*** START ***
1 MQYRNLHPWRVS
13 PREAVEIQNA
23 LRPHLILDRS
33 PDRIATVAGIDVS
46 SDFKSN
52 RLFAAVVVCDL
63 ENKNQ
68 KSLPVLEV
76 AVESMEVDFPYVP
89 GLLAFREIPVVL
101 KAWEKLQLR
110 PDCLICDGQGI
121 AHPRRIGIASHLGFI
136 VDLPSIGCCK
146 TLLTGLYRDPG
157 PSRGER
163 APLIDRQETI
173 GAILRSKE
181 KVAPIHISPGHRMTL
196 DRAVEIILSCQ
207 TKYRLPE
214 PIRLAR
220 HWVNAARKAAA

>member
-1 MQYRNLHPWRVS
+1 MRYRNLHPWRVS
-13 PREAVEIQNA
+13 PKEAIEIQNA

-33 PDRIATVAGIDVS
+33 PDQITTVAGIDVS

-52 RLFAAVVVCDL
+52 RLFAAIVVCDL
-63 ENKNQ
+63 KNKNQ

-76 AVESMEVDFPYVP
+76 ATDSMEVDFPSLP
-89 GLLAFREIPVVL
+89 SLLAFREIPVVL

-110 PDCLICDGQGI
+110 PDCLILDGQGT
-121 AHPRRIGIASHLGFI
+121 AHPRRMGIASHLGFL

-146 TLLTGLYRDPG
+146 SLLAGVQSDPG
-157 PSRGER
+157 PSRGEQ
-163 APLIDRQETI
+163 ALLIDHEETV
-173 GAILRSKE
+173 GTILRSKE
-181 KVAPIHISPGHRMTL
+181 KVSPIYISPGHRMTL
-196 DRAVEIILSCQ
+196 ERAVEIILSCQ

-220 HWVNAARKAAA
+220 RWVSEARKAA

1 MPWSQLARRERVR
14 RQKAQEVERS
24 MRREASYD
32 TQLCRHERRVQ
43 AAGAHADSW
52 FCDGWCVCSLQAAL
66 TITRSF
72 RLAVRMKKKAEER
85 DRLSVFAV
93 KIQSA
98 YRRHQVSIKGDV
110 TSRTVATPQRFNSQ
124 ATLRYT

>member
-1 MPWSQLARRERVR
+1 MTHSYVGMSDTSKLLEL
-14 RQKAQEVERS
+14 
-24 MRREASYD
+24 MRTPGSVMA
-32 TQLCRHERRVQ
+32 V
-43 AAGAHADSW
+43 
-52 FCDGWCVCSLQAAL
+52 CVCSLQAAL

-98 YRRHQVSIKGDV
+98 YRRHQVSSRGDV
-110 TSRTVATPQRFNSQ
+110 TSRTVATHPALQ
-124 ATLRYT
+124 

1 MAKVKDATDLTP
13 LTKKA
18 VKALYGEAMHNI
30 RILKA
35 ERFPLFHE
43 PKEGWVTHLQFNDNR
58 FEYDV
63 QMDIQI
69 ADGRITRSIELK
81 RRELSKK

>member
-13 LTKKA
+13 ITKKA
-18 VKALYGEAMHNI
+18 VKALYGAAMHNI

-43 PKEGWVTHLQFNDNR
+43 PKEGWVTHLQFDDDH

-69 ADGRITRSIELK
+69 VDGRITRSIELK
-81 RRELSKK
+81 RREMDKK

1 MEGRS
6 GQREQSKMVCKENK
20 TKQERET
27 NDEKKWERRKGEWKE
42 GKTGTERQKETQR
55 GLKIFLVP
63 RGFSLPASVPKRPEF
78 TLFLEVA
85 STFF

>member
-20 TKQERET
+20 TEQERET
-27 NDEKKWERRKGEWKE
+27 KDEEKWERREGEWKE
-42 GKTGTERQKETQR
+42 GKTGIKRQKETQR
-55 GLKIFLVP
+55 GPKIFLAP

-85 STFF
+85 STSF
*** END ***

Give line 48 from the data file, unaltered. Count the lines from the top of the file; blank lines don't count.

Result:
+163 ALLIDHEETV